# Ten Common Graphs and Data Tables on Numeracy Tests

All the numeracy tests you’re likely to come across ask you to deal with information in graphs and tables and to be able to work out basic statistics such as averages and the range.

Graphs and tables are useful topics in everyday life – if you pick up a newspaper or watch the news, you’re almost certain to see a graph somewhere; you might also read price information from a table and have to figure out when to catch your bus or train.

1 ## Bar chartsA bar chart looks a bit like the skyline of a city with lots of skyscrapers. (They can also be sideways-on, so they look like a picture of a skyline with skyscrapers going sideways.) Each of the skyscrapers (bars) represents a group or a category – say, the number of people with green eyes or the percentage of late trains in a particular month. |
2 ## Multiple bar chartsA variation on the simple bar chart is the The idea of a multiple bar chart is to compare similar information in two different scenarios – a school’s inspection rankings in two different years, the distribution of ages of the populations of two different cities or the difference between students’ mock and actual exam scores. |
3 ## Pie chartsA The three things you may have to do with a pie chart in a numeracy test are to convert between the angle and the size of each group, percentages and the size of each group, and the angles and percentages. |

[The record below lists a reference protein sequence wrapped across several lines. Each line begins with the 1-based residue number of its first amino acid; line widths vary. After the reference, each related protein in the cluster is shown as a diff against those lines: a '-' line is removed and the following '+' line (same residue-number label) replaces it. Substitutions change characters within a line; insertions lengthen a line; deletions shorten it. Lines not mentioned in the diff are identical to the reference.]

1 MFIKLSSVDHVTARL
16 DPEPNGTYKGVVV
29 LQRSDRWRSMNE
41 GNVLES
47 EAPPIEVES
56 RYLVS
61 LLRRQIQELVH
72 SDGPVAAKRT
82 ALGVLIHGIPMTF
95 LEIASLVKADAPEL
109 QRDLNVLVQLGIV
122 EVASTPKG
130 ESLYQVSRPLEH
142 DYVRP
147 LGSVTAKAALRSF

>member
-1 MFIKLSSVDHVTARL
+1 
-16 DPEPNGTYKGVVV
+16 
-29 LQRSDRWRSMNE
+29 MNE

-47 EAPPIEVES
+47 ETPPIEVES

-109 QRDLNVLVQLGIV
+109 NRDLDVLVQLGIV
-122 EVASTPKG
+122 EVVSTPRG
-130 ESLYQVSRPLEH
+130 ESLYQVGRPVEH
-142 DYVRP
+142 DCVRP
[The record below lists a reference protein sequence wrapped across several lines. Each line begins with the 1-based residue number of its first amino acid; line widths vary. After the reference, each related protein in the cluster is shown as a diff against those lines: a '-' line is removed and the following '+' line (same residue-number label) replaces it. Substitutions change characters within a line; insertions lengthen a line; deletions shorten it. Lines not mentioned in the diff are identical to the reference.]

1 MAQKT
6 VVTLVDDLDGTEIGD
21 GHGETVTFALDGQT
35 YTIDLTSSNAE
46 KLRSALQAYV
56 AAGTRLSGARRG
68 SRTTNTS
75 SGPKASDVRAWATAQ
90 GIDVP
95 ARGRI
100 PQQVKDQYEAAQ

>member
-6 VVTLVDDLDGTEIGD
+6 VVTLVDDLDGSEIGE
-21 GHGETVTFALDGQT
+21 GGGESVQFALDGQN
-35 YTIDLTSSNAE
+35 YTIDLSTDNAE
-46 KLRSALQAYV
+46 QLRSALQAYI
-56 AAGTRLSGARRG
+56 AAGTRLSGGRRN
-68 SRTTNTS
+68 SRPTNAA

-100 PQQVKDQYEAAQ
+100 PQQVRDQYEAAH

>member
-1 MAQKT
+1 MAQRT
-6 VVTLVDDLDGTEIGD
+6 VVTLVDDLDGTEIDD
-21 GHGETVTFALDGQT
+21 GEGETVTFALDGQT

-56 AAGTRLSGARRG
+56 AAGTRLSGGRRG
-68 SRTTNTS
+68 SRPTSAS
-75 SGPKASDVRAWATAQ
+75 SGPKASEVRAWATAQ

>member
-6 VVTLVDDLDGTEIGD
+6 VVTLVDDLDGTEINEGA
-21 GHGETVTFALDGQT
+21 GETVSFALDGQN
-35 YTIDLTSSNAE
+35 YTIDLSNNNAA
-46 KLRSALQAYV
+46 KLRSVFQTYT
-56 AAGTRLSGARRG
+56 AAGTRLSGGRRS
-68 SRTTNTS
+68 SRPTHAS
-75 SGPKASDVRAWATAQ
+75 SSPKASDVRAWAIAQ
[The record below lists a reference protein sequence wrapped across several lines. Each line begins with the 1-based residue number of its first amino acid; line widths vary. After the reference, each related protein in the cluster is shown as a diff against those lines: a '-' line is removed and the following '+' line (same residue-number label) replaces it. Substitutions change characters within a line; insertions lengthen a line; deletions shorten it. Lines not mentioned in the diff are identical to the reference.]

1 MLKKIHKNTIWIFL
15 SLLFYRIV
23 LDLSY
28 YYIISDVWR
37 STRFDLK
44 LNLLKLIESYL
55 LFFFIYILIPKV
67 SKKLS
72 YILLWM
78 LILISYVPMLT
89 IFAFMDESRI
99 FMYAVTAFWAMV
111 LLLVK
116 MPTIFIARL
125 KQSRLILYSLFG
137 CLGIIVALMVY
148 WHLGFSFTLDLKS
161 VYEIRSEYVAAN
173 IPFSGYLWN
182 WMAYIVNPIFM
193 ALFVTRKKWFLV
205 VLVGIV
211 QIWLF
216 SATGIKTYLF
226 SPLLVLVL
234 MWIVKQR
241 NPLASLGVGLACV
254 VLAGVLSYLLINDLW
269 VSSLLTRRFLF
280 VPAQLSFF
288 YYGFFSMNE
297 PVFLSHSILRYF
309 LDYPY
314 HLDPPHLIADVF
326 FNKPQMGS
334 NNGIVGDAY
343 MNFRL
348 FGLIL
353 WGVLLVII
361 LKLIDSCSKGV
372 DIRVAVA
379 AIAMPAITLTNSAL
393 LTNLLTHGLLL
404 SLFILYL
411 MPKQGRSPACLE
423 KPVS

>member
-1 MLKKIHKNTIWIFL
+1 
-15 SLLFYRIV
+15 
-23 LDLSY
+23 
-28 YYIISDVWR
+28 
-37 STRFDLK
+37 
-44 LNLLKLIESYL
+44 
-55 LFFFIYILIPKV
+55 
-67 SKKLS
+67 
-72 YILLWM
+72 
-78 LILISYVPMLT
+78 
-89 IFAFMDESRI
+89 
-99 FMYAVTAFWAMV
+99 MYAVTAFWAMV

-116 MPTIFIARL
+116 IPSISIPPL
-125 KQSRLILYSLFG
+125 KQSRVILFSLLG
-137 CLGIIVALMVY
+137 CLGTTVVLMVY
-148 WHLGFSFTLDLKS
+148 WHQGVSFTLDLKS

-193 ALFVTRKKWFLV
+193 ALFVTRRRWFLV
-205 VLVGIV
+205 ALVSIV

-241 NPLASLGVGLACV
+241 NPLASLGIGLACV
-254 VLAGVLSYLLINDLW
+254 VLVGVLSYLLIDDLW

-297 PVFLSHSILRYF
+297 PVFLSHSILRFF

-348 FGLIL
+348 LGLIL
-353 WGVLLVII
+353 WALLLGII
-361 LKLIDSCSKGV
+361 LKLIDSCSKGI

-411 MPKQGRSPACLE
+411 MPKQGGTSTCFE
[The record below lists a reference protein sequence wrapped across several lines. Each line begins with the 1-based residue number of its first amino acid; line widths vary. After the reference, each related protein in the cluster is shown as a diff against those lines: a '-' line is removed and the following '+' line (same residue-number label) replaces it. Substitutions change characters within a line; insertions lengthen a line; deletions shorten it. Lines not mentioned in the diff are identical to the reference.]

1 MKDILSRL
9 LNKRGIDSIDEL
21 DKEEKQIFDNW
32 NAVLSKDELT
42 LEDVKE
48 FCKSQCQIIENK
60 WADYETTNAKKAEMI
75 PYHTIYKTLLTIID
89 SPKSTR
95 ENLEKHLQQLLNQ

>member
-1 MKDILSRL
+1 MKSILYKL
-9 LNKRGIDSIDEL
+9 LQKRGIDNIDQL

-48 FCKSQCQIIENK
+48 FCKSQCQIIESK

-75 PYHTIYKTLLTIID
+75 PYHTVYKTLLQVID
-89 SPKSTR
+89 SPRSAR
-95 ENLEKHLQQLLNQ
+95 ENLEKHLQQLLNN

4 ## Line graphsA Reading a line graph is simple and (hopefully) fairly obvious. You’re normally given one value (say, the time) and have to find the other (say, the temperature). |
5 ## Multiple line graphsYou may be given a graph with several different lines on it. Multiple line graphs can be confusing, even for the pros, but they’re not too bad if you can keep your head. All you have to do is make sure you’re looking at the correct line – the graph will have a key beside it telling you which graph is which. |
6 ## Scatter graphsA |

7 ## Box plotsBox plots are part of the teacher training numeracy tests, but not any of the other numeracy tests. A You may see box plots going from left to right or from bottom to top (see Figure 8-7 for an example of each); in either case, they work the same way: you have a |
8 ## Cumulative frequency graphsCumulative frequency graphs are part of the teacher training numeracy tests, but not any of the other numeracy tests. The word |
9 ## Two-way tablesThe idea of a two-way table is to show the numbers of observations split across two separate categories and (importantly) the totals of each. You can see that the bottom number in each column (in the row marked ‘total’) is the sum of the numbers above it, and the last number in each row (in the column marked ‘total’) is the sum of the numbers to its left. |

10 ## Tally chartsA You don’t need to know how to make a tally chart for a numeracy test, but you do need to be able to read it. |